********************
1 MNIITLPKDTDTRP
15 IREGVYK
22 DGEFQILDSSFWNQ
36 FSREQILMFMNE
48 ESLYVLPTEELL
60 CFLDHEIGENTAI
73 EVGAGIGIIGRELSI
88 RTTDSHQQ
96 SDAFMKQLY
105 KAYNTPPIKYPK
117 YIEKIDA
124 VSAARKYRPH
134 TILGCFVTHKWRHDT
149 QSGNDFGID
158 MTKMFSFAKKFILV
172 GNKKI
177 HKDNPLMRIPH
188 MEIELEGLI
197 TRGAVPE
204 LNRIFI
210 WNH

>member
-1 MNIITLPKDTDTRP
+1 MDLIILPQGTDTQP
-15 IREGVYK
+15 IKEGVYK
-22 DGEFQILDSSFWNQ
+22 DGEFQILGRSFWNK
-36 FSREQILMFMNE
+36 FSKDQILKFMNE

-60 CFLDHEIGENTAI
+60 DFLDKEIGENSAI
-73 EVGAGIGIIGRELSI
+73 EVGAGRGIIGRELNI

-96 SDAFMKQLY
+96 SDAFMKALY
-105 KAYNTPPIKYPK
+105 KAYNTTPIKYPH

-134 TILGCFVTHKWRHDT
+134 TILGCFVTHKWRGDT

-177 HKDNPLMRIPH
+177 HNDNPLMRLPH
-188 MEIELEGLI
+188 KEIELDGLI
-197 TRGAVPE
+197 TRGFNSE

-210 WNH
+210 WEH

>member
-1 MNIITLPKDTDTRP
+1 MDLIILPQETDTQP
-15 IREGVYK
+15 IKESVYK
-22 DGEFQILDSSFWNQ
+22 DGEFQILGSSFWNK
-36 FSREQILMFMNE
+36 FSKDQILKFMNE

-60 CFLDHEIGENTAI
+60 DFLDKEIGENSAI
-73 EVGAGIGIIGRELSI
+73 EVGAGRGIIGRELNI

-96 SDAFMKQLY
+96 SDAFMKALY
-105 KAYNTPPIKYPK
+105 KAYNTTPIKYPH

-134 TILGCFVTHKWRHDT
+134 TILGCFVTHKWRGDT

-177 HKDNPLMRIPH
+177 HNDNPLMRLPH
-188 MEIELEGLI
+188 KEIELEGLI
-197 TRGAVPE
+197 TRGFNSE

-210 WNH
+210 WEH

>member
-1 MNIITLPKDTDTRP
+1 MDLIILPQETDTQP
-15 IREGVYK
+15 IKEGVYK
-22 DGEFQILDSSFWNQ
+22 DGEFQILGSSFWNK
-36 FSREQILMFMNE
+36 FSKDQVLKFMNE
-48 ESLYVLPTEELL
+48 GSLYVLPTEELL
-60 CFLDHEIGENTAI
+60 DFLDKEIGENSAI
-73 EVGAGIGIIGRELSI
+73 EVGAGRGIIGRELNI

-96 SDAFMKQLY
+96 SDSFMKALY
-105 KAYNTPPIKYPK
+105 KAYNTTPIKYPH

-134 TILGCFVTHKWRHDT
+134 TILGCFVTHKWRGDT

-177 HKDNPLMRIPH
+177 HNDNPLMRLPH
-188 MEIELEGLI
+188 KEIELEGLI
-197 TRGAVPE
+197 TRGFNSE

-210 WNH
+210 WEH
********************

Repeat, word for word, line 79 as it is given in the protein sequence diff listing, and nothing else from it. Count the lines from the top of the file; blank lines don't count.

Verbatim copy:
-15 IREGVYK